I met a young technician once who was at the end of her rope at work: “I work with three doctors, and they’re out of control!” she said, desperate to get some advice. “They hate each other and now they refuse to work together. They won’t even take phone calls from clients who aren’t ‘theirs.’”
“Have you talked about this with the practice owner?” I asked.
“YES!” she said. “He doesn’t want to hear it. Any time someone brings up the trouble among the doctors, he either starts yelling at us or he gets in his car and leaves.”
He leaves? Where does he go? Does he take his phone? (And does he have a suntan when he gets back?) How long is he gone?
“Sometimes he doesn’t come back until the next day,” she said.
I was standing there trying to imagine what it must be like to work in an environment where personal animosities have gotten so disruptive when the technician asked me: “So — what can I do?”
Part of me wanted to say, “You can do this!” and get her fired up to make changes in her practice. After all, I was sure there were some steps she could take to try to make things better. In the past, I probably would have focused exclusively on those options. But I don’t do that any more.
Instead I asked: “Why haven’t you quit?”
Harrington Up the Middle
When I was a kid, I occasionally found myself participating in ill-advised, non-parent-approved activities like padless,
helmetless tackle football. On one such occasion, my team included Mike Harrington*, the most obnoxious, perhaps least-liked kid in our entire neighborhood. During the game, the opposing team made it clear that they would very much like my team to hand the football to our unfortunately irritating colleague and send him straight up the field into their midst. So we did. Again and again.
We’d huddle up and someone would say, “You know what’s worked well so far? Harrington up the middle.” Everyone (except Harrington) would agree, clap our hands in unison, and off we’d go. Again and again, the outcome was the same. Harrington got clobbered. Every. Single. Time.
I’m not proud that I participated in this, and I’m grateful in retrospect that Harrington didn’t get significantly injured. I wish I could go back and intervene on behalf of this poor kid, but I was simply too immature and worried about fitting in. I still look back and feel guilty.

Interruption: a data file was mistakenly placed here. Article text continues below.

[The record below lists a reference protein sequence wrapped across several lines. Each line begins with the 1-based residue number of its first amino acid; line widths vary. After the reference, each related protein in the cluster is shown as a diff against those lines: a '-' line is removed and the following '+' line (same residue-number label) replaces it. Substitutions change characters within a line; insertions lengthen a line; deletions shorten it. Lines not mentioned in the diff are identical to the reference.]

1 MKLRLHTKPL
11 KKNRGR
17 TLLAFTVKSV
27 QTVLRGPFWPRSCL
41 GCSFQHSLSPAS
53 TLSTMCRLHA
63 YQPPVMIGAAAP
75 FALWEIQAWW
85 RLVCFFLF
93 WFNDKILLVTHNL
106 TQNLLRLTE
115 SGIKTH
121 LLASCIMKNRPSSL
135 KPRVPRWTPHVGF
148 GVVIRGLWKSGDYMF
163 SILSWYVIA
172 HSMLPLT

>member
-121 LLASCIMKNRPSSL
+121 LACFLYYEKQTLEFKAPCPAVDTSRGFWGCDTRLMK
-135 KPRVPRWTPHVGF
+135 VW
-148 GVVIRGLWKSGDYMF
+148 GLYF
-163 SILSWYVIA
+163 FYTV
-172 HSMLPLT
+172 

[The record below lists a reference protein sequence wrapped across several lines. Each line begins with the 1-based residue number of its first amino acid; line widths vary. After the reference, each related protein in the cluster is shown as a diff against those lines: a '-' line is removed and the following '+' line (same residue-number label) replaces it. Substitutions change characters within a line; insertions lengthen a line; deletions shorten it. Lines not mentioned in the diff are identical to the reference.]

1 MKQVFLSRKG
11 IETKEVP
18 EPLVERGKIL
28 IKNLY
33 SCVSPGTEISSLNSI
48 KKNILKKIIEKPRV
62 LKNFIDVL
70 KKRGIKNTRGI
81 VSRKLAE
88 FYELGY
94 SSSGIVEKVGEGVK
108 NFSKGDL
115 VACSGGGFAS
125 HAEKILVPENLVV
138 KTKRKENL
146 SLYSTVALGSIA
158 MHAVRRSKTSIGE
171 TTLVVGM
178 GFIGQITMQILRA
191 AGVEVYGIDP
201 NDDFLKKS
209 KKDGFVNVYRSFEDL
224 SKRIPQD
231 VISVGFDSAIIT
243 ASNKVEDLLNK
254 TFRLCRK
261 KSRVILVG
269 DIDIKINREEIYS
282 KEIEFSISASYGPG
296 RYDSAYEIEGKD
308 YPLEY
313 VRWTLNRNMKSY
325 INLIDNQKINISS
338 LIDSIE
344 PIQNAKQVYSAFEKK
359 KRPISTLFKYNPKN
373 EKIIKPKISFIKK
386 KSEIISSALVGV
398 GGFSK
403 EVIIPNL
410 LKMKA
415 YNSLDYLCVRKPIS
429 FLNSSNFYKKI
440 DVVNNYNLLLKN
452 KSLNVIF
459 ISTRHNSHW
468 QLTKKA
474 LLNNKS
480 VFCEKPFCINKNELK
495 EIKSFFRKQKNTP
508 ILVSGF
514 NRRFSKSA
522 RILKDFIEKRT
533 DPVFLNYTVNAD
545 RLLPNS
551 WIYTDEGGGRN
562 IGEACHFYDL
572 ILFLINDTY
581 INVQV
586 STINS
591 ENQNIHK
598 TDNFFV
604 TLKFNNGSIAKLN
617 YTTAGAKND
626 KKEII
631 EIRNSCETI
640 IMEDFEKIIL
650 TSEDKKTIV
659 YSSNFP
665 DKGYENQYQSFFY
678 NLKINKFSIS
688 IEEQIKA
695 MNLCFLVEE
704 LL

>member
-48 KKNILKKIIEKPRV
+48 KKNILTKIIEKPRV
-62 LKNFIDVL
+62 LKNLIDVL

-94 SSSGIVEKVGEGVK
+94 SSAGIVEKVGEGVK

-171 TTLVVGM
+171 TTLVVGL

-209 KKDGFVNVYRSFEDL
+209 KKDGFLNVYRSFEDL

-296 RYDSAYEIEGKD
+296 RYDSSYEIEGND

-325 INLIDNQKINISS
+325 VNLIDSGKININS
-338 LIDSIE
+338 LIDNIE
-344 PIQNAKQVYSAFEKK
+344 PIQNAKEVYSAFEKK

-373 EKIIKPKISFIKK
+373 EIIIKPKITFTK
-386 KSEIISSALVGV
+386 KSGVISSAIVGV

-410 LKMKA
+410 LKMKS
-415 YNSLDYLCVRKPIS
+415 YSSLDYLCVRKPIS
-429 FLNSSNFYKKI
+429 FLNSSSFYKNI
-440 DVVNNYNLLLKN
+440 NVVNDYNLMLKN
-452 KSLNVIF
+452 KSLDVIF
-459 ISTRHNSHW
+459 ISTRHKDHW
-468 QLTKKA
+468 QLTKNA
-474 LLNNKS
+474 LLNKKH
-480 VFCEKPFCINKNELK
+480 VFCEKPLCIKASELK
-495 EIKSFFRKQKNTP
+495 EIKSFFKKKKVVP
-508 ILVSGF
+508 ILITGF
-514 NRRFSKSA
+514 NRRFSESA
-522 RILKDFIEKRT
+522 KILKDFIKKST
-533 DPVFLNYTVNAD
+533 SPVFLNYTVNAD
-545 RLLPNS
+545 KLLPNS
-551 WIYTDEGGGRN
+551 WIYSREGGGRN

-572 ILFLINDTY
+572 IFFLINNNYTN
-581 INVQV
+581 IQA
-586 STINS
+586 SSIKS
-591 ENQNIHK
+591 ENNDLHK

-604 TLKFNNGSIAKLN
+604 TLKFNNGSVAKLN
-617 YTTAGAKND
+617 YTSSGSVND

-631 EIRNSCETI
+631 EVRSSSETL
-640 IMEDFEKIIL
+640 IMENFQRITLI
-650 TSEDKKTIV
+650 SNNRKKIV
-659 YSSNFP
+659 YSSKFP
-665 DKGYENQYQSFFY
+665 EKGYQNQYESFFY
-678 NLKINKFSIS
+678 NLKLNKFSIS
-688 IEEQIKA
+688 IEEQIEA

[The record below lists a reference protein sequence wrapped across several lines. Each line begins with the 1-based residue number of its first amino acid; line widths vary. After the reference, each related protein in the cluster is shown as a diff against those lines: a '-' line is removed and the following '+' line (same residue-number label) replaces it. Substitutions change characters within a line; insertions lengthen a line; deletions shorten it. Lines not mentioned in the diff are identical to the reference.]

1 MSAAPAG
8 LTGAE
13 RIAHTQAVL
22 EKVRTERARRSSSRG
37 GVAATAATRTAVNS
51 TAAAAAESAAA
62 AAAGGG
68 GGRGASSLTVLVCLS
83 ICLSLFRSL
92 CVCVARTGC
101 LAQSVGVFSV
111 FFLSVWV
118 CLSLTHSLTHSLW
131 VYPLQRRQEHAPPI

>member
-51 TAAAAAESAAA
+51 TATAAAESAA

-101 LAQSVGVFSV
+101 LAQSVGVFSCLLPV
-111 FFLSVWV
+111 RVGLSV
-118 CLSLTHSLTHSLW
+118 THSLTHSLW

But I learned a few lessons from that situation. The relevant one here is: sometimes the deck is so stacked against you that you simply are not going to break through. When that’s the case, the more times you grab the ball and charge right up the middle, the more times you are going to get punished.
The same can be true in our jobs. Some situations probably just aren’t going to get better. In some scenarios, trying to be a hero will only get you ground down. That’s why the goal in life should never be to overcome all obstacles, but rather to recognize which obstacles should be overcome, and which ones you should just turn and walk away from.
You Have Options
Please know that I did not jump to tell this technician that she needed to quit her job. I simply wanted to know why she had not done so already, because she seemed truly miserable. She told me she hadn’t left yet because she had wonderful hours and the pay was quite good.
It’s fantastic to have a “can-do” attitude. I pride myself on having that mentality and generally being a glass-half-full kind of guy. Sometimes, however, we need to remember that we have more options than just “can-do.”
Here are three choices we all have:
- Work to improve your position – The technician and I discussed a variety of techniques and approaches for improving morale, creating personal boundaries, and trying to bring the fragmented team together. I made clear the fact that she would have the most success with changes that are within her control (changes in her perspective, strengthening of peer relationships, etc), because no one can change how another person thinks or behaves.
- Accept your position (at least temporarily) – Unless you own the practice where you work, there is nothing wrong with taking a breath, stepping back, and taking your hands off the wheel from time to time. When you reach peak frustration, you can think to yourself, “This is not my practice. It’s just a job.” It’s not an ideal perspective to have all the time, but taking this break has saved many of us from getting in our cars and just driving away.
- Walk away – Why is this option so taboo? I think it’s because we have been taught quitting is equal to failure. That’s lunacy.
We can all agree that if you quit things as soon as they become difficult, you will not get far in your career or life in general. You can miss out on some of the most rewarding aspects of life.
We should also agree that there are some situations where quitting is the best option by far. There is no honor in sacrificing yourself in an unwinnable situation. Martyrdom is not a stepping-stone on the path to career success. If you are in a terrible work environment, there is NO shame in leaving. Be smart and professional about it: do your absolute best to avoid burning bridges, and know where you are going when you leave.
Make the Right Choice for you
After our conversation, the technician told me she wasn’t ready to leave her job. The benefits were too good. Instead she wanted to start by trying to do what she could to improve her situation while accepting the parts of her job she didn’t have control over. She felt much better just knowing she had options.
Too often we convince ourselves that successful people always overcome and never walk away. That’s ridiculous. If you’re getting clobbered in a game that’s rigged, never stop playing hard, but realize that the best thing you can do may be going to play with a different team. That’s a kind of success in its own right.